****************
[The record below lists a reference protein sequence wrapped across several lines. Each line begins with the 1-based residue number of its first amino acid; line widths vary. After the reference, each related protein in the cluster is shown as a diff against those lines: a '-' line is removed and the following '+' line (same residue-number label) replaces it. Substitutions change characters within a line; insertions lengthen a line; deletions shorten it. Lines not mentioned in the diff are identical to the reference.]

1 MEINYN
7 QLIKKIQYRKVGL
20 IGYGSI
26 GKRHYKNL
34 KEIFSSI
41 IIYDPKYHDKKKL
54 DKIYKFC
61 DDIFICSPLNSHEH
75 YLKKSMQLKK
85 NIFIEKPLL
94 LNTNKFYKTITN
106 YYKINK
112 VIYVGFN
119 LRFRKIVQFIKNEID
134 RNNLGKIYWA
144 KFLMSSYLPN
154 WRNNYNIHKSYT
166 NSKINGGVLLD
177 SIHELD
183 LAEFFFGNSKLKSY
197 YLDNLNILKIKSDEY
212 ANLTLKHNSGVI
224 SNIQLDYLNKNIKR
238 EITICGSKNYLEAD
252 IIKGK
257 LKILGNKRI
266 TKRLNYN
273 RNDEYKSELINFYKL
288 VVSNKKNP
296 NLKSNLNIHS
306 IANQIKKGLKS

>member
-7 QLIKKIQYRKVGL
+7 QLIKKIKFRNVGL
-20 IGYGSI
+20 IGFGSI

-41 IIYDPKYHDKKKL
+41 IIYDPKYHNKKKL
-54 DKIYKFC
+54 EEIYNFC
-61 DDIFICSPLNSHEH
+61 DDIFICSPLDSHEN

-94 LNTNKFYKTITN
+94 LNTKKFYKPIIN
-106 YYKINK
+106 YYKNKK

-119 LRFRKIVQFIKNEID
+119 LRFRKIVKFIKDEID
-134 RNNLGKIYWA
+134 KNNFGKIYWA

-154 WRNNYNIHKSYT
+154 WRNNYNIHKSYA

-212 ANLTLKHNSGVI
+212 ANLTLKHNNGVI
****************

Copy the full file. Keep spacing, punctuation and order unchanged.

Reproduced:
[The record below lists a reference protein sequence wrapped across several lines. Each line begins with the 1-based residue number of its first amino acid; line widths vary. After the reference, each related protein in the cluster is shown as a diff against those lines: a '-' line is removed and the following '+' line (same residue-number label) replaces it. Substitutions change characters within a line; insertions lengthen a line; deletions shorten it. Lines not mentioned in the diff are identical to the reference.]

1 MEINYN
7 QLIKKIQYRKVGL
20 IGYGSI
26 GKRHYKNL
34 KEIFSSI
41 IIYDPKYHDKKKL
54 DKIYKFC
61 DDIFICSPLNSHEH
75 YLKKSMQLKK
85 NIFIEKPLL
94 LNTNKFYKTITN
106 YYKINK
112 VIYVGFN
119 LRFRKIVQFIKNEID
134 RNNLGKIYWA
144 KFLMSSYLPN
154 WRNNYNIHKSYT
166 NSKINGGVLLD
177 SIHELD
183 LAEFFFGNSKLKSY
197 YLDNLNILKIKSDEY
212 ANLTLKHNSGVI
224 SNIQLDYLNKNIKR
238 EITICGSKNYLEAD
252 IIKGK
257 LKILGNKRI
266 TKRLNYN
273 RNDEYKSELINFYKL
288 VVSNKKNP
296 NLKSNLNIHS
306 IANQIKKGLKS

>member
-7 QLIKKIQYRKVGL
+7 QLIKKIKFRNVGL
-20 IGYGSI
+20 IGFGSI

-41 IIYDPKYHDKKKL
+41 IIYDPKYHNKKKL
-54 DKIYKFC
+54 EEIYNFC
-61 DDIFICSPLNSHEH
+61 DDIFICSPLDSHEN

-94 LNTNKFYKTITN
+94 LNTKKFYKPIIN
-106 YYKINK
+106 YYKNKK

-119 LRFRKIVQFIKNEID
+119 LRFRKIVKFIKDEID
-134 RNNLGKIYWA
+134 KNNFGKIYWA

-154 WRNNYNIHKSYT
+154 WRNNYNIHKSYA

-212 ANLTLKHNSGVI
+212 ANLTLKHNNGVI